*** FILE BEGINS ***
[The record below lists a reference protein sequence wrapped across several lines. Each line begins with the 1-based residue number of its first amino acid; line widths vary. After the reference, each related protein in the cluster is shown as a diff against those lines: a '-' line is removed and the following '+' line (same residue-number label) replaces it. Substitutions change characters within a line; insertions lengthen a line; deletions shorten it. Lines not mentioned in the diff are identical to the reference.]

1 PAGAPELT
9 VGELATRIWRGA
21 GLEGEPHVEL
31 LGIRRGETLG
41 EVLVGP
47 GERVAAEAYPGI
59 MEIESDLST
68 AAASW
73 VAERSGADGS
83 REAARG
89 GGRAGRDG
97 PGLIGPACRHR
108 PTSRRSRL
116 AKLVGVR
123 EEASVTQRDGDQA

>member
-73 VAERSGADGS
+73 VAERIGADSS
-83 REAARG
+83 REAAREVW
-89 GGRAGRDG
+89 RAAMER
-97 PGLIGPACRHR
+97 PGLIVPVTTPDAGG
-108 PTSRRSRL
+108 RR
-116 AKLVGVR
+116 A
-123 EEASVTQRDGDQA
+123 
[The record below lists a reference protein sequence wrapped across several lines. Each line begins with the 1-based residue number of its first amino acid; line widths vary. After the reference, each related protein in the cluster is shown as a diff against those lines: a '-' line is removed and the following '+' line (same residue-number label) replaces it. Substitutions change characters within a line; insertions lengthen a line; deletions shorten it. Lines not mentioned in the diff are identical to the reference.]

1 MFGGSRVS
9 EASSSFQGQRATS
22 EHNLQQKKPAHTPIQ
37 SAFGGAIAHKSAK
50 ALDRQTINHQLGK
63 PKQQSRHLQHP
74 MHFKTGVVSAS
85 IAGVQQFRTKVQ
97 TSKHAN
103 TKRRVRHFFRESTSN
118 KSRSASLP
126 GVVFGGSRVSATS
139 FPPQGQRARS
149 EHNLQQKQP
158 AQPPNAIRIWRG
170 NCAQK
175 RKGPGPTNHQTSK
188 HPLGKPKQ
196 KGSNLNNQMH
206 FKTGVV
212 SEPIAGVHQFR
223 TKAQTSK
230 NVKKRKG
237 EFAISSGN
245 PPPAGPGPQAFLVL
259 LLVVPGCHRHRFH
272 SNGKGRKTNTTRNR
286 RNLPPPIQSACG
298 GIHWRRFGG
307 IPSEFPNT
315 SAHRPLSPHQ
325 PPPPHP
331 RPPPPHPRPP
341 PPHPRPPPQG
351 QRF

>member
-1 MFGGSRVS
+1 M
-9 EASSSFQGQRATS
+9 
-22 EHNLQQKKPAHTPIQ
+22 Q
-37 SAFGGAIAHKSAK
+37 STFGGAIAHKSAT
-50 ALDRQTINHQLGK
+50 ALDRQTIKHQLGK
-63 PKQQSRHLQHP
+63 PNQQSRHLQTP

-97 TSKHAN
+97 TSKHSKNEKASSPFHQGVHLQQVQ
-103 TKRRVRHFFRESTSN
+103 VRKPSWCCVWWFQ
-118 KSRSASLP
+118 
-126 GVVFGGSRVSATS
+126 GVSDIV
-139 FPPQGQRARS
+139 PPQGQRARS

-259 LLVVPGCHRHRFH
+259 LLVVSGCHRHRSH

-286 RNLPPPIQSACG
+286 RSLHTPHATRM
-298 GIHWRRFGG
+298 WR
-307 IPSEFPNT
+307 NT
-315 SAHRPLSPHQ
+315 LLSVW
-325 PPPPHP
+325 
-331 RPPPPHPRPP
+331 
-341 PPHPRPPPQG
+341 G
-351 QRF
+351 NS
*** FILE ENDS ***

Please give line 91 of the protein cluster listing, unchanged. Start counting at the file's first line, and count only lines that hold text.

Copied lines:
-259 LLVVPGCHRHRFH